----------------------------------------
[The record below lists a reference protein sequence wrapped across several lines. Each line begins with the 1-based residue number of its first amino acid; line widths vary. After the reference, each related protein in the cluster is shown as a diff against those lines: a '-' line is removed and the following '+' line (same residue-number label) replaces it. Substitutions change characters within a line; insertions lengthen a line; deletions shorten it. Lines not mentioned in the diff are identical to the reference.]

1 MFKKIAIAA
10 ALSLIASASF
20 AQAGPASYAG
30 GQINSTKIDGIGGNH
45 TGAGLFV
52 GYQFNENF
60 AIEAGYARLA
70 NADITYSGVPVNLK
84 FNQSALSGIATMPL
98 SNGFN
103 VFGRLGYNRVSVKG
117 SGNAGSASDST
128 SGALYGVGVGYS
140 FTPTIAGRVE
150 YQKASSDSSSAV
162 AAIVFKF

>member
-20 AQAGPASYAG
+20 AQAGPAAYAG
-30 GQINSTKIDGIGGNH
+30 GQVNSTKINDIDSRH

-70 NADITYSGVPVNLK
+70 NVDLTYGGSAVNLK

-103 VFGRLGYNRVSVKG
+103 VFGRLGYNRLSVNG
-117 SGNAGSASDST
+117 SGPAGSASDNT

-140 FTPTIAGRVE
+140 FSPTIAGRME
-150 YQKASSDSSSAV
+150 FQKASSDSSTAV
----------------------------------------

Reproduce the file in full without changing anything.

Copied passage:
[The record below lists a reference protein sequence wrapped across several lines. Each line begins with the 1-based residue number of its first amino acid; line widths vary. After the reference, each related protein in the cluster is shown as a diff against those lines: a '-' line is removed and the following '+' line (same residue-number label) replaces it. Substitutions change characters within a line; insertions lengthen a line; deletions shorten it. Lines not mentioned in the diff are identical to the reference.]

1 MFKKIAIAA
10 ALSLIASASF
20 AQAGPASYAG
30 GQINSTKIDGIGGNH
45 TGAGLFV
52 GYQFNENF
60 AIEAGYARLA
70 NADITYSGVPVNLK
84 FNQSALSGIATMPL
98 SNGFN
103 VFGRLGYNRVSVKG
117 SGNAGSASDST
128 SGALYGVGVGYS
140 FTPTIAGRVE
150 YQKASSDSSSAV
162 AAIVFKF

>member
-20 AQAGPASYAG
+20 AQAGPAAYAG
-30 GQINSTKIDGIGGNH
+30 GQVNSTKINDIDSRH

-70 NADITYSGVPVNLK
+70 NVDLTYGGSAVNLK

-103 VFGRLGYNRVSVKG
+103 VFGRLGYNRLSVNG
-117 SGNAGSASDST
+117 SGPAGSASDNT

-140 FTPTIAGRVE
+140 FSPTIAGRME
-150 YQKASSDSSSAV
+150 FQKASSDSSTAV